If you live in the United States, you’re probably used to slurping miso soup at lunch or dinner, but this brothy soup is actually killer in the morning. Though miso soup is traditionally made with dashi, a salty broth of dried kelp and bonito flakes, this recipe is totally vegan. To achieve a similar umami flavor, this miso soup broth is made with wakame, a savory dried kelp. Wakame is available for purchase online and in the Asian ingredients section of many grocery stores, but even if you can't find it, your miso broth will still taste great.
The best part about miso soup is that you can really toss in any vegetables you have on hand: mushrooms, carrots, snow peas, leafy greens—anything goes. Add cubed tofu for some plant protein and you’re good to go.
Vegan Miso Soup
Photo by KElsey Hansen
1-2 tablespoons miso, depending on taste
About 1½ cups water
About ½ cup soft tofu, cubed (but really, use as much or as little as you want)
Sliced vegetables, like carrots or potatoes or snowpeas or mushrooms, whatever you've got in the fridge (optional)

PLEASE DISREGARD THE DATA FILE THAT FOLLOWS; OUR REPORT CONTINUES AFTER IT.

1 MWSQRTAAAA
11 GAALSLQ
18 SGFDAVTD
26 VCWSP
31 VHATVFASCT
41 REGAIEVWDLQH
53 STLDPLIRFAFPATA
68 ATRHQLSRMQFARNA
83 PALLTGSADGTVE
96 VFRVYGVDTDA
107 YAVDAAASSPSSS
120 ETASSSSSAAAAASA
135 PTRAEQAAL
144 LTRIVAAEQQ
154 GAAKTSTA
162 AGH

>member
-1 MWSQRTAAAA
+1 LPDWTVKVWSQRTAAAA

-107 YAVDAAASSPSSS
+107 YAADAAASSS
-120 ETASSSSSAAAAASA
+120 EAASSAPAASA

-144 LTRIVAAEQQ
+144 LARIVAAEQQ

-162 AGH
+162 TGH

Scallions, thinly sliced (optional)
How to Make It
Put water in pot to boil. If you're bothering to make dashi, throw in a few pieces of wakame, and simmer for about five minutes. If you're not using wakame, skip to the next step.
Once water is hot, add cubed soft tofu and simmer until everything is hot. Now would also be the time to add any vegetables that you have on hand.
Take the pot off the stove, and stir in miso paste. I recommend starting with about a tablespoon and a half, but feel free to add a little more or less, depending on how strong you want your soup and what kind of miso you're using. I personally prefer red miso, which has a stronger, funkier, and more fermented flavor, but if you like your miso on to mild side, give yellow a shot.
Pour the soup into a mug or a bowl or whatever vessel you have on hand, top with those thin slices of scallion if you're into it.